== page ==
Mechanism of Protein Arginine N-Methyltransferases

Mechanism of Protein Arginine N-Methyltransferases

Author: Ruben Ragg

Protein arginine N-methyltransferases (PRMTs) are physiologically important enzymes. In different proteins they methylate arginine residues in signaling pathways and gene expression. PRMTs are mechanistically complex and demonstrate variable dimethylation processivity (the ability to catalyze consecutive reactions without releasing the substrate). It is unclear whether these enzymes bind their target and cofactor substrates randomly or sequentially.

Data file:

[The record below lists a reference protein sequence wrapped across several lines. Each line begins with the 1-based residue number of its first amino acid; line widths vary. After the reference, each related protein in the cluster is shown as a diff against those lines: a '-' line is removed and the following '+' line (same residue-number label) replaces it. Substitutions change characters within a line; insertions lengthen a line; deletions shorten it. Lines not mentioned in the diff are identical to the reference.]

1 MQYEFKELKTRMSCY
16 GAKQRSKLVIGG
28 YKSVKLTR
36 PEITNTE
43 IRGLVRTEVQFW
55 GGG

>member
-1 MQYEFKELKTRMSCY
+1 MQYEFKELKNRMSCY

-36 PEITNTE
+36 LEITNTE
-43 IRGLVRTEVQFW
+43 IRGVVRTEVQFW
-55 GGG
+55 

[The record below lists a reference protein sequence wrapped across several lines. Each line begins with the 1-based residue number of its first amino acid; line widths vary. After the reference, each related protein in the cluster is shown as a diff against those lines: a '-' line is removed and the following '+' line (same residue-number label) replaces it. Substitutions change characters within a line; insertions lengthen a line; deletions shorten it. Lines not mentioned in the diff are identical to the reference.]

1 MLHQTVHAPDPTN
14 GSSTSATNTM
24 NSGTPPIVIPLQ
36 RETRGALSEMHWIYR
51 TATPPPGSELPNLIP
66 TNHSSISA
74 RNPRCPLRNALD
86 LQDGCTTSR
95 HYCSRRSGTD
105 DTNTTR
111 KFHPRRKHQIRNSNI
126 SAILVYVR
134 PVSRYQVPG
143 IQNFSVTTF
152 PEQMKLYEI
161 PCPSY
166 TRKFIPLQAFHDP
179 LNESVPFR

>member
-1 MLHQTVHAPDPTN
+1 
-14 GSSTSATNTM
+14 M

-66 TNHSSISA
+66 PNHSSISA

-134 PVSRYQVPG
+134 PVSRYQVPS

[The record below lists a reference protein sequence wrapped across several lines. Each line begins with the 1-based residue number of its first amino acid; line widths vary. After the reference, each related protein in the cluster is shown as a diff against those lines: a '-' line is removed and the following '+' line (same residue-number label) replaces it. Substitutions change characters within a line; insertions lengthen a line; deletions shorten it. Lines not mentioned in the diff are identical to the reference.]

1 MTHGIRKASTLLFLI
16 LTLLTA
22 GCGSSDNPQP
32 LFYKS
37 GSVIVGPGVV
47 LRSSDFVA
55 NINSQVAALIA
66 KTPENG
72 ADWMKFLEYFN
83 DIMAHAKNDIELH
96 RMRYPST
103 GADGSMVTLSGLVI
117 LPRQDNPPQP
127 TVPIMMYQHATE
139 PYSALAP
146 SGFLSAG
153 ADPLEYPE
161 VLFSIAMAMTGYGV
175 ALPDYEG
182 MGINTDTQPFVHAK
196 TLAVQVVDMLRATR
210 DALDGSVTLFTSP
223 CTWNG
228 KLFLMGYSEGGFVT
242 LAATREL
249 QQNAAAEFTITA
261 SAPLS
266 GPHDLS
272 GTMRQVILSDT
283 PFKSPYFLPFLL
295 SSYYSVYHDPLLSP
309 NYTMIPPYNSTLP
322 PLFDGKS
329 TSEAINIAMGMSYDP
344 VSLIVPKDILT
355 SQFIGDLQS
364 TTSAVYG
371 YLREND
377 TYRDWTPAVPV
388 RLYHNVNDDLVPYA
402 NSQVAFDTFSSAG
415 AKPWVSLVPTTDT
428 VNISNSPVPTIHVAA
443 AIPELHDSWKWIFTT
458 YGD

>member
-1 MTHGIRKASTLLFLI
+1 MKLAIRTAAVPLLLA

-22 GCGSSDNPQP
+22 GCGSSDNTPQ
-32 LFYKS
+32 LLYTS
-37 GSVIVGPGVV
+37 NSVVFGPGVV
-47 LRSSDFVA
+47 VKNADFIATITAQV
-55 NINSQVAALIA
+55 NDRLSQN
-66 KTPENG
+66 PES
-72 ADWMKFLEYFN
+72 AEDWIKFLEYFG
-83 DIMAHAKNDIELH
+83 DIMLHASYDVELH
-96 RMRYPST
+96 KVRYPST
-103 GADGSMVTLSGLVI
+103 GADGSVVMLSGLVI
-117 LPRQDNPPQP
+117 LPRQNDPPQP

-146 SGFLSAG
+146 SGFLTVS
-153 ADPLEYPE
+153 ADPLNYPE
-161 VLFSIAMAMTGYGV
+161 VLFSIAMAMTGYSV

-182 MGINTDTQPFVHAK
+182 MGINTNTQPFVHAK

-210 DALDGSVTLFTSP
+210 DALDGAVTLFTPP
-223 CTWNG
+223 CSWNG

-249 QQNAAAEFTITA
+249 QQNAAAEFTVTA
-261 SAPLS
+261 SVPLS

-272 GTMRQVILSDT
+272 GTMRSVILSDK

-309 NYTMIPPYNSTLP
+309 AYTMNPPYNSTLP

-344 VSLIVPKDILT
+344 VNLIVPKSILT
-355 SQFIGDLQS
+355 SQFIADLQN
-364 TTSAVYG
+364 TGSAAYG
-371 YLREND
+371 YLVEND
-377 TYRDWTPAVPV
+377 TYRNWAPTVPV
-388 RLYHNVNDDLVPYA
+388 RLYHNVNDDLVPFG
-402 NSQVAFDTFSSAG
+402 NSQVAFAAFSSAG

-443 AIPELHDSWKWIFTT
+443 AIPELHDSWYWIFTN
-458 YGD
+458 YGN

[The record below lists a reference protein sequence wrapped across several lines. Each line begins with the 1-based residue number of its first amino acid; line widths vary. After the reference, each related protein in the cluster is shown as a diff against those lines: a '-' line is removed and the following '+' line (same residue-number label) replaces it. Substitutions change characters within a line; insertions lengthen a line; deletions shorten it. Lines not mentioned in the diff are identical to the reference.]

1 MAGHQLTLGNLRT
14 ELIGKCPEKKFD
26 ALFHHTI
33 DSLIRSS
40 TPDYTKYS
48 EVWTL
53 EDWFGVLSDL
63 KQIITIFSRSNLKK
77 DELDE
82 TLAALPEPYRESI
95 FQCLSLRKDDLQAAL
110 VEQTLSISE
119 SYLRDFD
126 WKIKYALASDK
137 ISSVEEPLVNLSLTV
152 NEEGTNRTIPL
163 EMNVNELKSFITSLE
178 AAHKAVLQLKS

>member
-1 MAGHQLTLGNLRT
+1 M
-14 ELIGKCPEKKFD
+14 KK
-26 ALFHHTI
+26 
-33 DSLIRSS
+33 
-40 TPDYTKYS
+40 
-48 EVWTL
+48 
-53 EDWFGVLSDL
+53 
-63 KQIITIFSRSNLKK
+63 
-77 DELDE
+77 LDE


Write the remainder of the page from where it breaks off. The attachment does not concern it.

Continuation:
Nathaniel I. Martin, University of Utrecht, The Netherlands, Adam Frankel, University of British Columbia, Vancouver, Canada, and colleagues have performed kinetic studies using radiolabeled methyl groups to better understand PRMTs. The researchers demonstrated that the PRMT1 processivity depends on both cofactor and enzyme concentration, which indicates that the experimental design profoundly affects substrate dimethylation.

Furthermore, the team showed that PRMT1 binds its substrates using a so-called sequentially ordered Bi–Bi mechanism (a type of reaction involving two substrates and two products). Considering the structural and functional conservation among PRMTs, these insights could be applicable throughout the PRMT family.


 

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